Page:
Accenture acquires Australia’s leading Oracle Cloud provider, PrimeQ

PrimeQ, the leading Oracle Cloud provider in New Zealand and Australia, was acquired this week by Accenture. The acquisition bolsters Accenture’s leading Oracle capabilities and helps deliver new value to clients by accelerating their digital transformation through Oracle Cloud.

From the release: “PrimeQ has extensive experience implementing Oracle SaaS Cloud solutions, which complements Accenture’s established credentials across the Oracle Cloud portfolio,” said James Madigan, who leads Accenture’s Oracle business in Australia and New Zealand. “They are a highly valued Oracle ecosystem partner, bringing an impressive track record and top talent that will help drive significant results for our clients.”

Link: Accenture

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CX agency Hero Digital acquires rival Clock Four

Hero Digital, an agency focused on advising clients on investing in customer experience, has acquired Clock Four, and its expertise in customer experience strategy and brand activation. As part of the deal, Clock Four’s CEO Jon Eberly joins Hero Digital as Executive Vice President. Both agencies are based in San Francisco.

“Our clients, chiefly CMOs and their organizations, are making huge investments in CX. The current market demands agencies to be wide enough to scale to support across Fortune 1000 businesses, but nimble enough to make a fast impact,” wrote Dave Kilimnik, CEO, Hero Digital on the company blog. “Adding Clock Four to the Hero team augments our ability to deliver on that demand and continue to grow alongside the companies we’re proud to call our clients.”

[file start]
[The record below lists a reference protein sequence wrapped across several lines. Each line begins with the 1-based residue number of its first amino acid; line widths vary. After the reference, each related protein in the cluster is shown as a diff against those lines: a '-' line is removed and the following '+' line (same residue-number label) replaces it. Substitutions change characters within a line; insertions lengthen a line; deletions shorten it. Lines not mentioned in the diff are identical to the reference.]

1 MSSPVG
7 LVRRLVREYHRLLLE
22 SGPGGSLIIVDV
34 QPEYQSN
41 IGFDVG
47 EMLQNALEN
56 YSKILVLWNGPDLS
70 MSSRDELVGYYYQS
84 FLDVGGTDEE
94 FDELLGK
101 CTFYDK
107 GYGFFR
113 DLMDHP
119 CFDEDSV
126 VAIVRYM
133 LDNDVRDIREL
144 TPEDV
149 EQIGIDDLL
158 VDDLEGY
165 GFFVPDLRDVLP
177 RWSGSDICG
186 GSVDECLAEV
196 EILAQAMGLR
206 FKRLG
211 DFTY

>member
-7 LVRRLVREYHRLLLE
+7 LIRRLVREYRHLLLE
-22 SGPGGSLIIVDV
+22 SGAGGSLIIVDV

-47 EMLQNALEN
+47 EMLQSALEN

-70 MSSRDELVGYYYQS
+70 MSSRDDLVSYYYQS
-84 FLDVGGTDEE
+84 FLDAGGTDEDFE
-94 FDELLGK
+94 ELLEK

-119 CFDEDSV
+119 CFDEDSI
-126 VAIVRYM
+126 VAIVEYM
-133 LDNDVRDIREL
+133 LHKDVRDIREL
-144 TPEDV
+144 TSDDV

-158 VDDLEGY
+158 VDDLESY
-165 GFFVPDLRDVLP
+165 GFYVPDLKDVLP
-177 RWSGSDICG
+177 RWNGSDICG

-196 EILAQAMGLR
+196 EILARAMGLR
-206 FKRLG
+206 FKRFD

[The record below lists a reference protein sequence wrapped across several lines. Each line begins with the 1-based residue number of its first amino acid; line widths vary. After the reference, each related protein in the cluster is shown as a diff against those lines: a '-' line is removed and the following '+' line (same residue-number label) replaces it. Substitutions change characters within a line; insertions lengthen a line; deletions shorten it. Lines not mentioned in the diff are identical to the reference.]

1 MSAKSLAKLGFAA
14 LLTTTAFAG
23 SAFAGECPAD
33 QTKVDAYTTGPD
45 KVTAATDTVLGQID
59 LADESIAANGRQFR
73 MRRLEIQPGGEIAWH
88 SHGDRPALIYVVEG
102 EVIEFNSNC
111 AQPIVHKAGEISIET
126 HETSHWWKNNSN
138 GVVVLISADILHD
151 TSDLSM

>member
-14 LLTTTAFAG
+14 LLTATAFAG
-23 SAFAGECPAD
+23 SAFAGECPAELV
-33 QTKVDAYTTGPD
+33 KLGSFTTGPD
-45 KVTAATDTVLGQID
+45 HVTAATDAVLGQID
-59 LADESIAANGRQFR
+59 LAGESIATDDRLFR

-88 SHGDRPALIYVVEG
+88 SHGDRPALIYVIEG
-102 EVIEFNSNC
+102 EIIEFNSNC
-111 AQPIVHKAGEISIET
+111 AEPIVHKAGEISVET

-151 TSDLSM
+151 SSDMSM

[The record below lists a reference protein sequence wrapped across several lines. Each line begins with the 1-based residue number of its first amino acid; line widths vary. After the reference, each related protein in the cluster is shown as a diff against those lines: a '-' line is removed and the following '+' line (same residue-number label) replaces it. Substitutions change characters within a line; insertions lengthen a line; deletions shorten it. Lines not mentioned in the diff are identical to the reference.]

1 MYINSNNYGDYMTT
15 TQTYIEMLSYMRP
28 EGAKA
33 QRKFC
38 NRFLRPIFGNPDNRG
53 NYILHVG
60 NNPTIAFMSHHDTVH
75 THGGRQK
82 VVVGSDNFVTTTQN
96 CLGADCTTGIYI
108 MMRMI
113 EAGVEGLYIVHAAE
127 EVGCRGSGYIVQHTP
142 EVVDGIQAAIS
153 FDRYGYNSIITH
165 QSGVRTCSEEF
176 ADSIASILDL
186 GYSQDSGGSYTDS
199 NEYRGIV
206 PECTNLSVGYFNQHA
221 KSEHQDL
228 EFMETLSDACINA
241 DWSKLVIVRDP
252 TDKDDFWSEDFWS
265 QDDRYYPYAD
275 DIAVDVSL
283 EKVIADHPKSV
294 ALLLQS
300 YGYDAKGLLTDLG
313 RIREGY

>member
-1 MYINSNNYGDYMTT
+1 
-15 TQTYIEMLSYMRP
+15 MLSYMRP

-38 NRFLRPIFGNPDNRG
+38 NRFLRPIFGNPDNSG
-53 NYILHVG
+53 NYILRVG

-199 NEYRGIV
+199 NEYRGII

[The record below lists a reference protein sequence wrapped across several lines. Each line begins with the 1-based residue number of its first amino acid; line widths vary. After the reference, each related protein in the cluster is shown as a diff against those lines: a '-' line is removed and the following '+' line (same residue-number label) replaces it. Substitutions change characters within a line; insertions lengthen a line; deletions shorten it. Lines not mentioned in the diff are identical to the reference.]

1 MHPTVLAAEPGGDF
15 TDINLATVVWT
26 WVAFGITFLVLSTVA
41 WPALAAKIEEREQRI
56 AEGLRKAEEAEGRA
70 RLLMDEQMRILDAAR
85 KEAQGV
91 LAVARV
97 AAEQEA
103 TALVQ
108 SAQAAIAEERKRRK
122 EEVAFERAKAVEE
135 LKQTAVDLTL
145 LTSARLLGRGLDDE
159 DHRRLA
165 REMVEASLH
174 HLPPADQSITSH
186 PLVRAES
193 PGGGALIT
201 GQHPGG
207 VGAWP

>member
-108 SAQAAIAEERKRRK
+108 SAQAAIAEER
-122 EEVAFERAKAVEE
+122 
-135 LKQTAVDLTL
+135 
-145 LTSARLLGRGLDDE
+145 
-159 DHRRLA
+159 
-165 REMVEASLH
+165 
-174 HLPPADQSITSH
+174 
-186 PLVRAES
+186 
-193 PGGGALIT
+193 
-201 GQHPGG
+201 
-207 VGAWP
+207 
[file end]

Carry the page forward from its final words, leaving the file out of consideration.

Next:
Link: Hero Digital Perspectives

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Sovrn acquires affiliate marketing company VigLink

Sovrn, a platform for publishers looking to engage audiences, is acquiring VigLink, which supports content-driven-commerce with leverage, insight, and automation. Sovrn operates a platform of products and services across more than 25,000 websites, and the acquisition of VigLink will bring the entire Sovrn portfolio to more than 50,000 sites with a reach of more than 250M daily active consumers.

From the release: “Sovrn Commerce will allow publishers of all shapes and sizes to tap into the entire customer journey, rewarding them for the interest and intent they’ve created. This means more insights, more opportunities—and ultimately more revenue for the publishers that deserve it,” wrote Walter Knapp, Sovrn CEO in the announcement.

Link: Sovrn

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Accenture Interactive Programmatic Services boosted by acquisition of Adaptly

Accenture has announced it will acquire Adaptly, a digital media services company based in New York City. The acquisition will support Accenture interactive Programmatic and its ability to activate, optimize and measure media across platforms .

From the release: “Brands now have the opportunity to deliver more value through ads that are relevant to consumer identities and social contexts,” said Scott Tieman, global head of Programmatic Services, Accenture Interactive. “Consistent with our mission to create, build and run the best customer experiences on the planet, Adaptly will complement our full suite of experience services and enhance our ability to deliver better, faster and more effective advertising campaigns.”

Link: Accenture Newsroom

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Formstack acquires QuickTapSurvey

Formstack has acquired QuickTapSurvey and its mobile and offline survey tools. The acquisition boosts Formstack’s investment in mobile forms and mobile offline data capture tools. QuickTapSurvey will remain a standalone mobile survey tool.

From the release: “We sometimes take for granted the availability of internet access in all locations; many of our customers have had no choice but to collect data on paper because they work in underserved rural areas,” said Chris Byers, CEO of Formstack. “QuickTapSurvey has given aid workers in Eastern Congo access to the same technology as sales reps in New York. We look forward to developing the next generation of data capture tools together.”

Link: Martech Advisor

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ChainFront launched to solve blockchain lost “wallet problem”

ChainFront has launched it public APIs for managing blockchain wallets. Anyone building applications that interact with blockchain data and assets implementing ChainFront’s API-as-a-Service can backup keys to access their cryptocurrency. ChainFront utilizes Vault by HashiCorp, a secret key management and data protection tool with code-loading support and a virtual Hardware Security Module.